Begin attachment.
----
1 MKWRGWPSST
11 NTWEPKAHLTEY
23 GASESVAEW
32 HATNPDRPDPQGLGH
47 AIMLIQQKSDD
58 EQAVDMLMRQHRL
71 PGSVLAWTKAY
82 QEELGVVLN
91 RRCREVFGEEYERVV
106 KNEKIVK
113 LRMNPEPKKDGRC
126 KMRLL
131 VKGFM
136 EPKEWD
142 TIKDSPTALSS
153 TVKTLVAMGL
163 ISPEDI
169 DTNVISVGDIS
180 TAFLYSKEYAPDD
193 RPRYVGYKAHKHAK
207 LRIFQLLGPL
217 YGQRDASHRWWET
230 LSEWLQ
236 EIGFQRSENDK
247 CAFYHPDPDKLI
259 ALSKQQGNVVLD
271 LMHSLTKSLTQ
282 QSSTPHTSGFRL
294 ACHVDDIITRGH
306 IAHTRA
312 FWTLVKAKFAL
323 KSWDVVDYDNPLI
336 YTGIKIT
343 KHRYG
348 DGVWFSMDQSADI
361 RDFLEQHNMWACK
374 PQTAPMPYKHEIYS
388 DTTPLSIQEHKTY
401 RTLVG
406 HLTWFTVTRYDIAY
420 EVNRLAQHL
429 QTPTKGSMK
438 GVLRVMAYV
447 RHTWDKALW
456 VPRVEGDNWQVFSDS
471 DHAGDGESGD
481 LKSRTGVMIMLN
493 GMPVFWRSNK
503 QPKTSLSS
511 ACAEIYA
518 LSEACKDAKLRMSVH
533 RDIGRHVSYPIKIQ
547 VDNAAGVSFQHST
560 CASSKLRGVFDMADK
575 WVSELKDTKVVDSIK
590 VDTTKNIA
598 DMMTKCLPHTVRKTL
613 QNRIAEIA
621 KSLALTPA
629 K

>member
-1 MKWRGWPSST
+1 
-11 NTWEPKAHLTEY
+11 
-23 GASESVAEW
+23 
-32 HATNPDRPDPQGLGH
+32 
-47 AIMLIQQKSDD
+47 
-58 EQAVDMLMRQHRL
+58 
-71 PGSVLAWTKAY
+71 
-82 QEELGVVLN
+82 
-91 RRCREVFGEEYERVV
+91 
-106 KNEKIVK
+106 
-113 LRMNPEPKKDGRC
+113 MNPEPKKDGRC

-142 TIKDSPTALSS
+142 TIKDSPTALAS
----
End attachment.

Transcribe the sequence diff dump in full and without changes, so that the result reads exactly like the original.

1 MKWRGWPSST
11 NTWEPKAHLTEY
23 GASESVAEW
32 HATNPDRPDPQGLGH
47 AIMLIQQKSDD
58 EQAVDMLMRQHRL
71 PGSVLAWTKAY
82 QEELGVVLN
91 RRCREVFGEEYERVV
106 KNEKIVK
113 LRMNPEPKKDGRC
126 KMRLL
131 VKGFM
136 EPKEWD
142 TIKDSPTALSS
153 TVKTLVAMGL
163 ISPEDI
169 DTNVISVGDIS
180 TAFLYSKEYAPDD
193 RPRYVGYKAHKHAK
207 LRIFQLLGPL
217 YGQRDASHRWWET
230 LSEWLQ
236 EIGFQRSENDK
247 CAFYHPDPDKLI
259 ALSKQQGNVVLD
271 LMHSLTKSLTQ
282 QSSTPHTSGFRL
294 ACHVDDIITRGH
306 IAHTRA
312 FWTLVKAKFAL
323 KSWDVVDYDNPLI
336 YTGIKIT
343 KHRYG
348 DGVWFSMDQSADI
361 RDFLEQHNMWACK
374 PQTAPMPYKHEIYS
388 DTTPLSIQEHKTY
401 RTLVG
406 HLTWFTVTRYDIAY
420 EVNRLAQHL
429 QTPTKGSMK
438 GVLRVMAYV
447 RHTWDKALW
456 VPRVEGDNWQVFSDS
471 DHAGDGESGD
481 LKSRTGVMIMLN
493 GMPVFWRSNK
503 QPKTSLSS
511 ACAEIYA
518 LSEACKDAKLRMSVH
533 RDIGRHVSYPIKIQ
547 VDNAAGVSFQHST
560 CASSKLRGVFDMADK
575 WVSELKDTKVVDSIK
590 VDTTKNIA
598 DMMTKCLPHTVRKTL
613 QNRIAEIA
621 KSLALTPA
629 K

>member
-1 MKWRGWPSST
+1 
-11 NTWEPKAHLTEY
+11 
-23 GASESVAEW
+23 
-32 HATNPDRPDPQGLGH
+32 
-47 AIMLIQQKSDD
+47 
-58 EQAVDMLMRQHRL
+58 
-71 PGSVLAWTKAY
+71 
-82 QEELGVVLN
+82 
-91 RRCREVFGEEYERVV
+91 
-106 KNEKIVK
+106 
-113 LRMNPEPKKDGRC
+113 MNPEPKKDGRC

-142 TIKDSPTALSS
+142 TIKDSPTALAS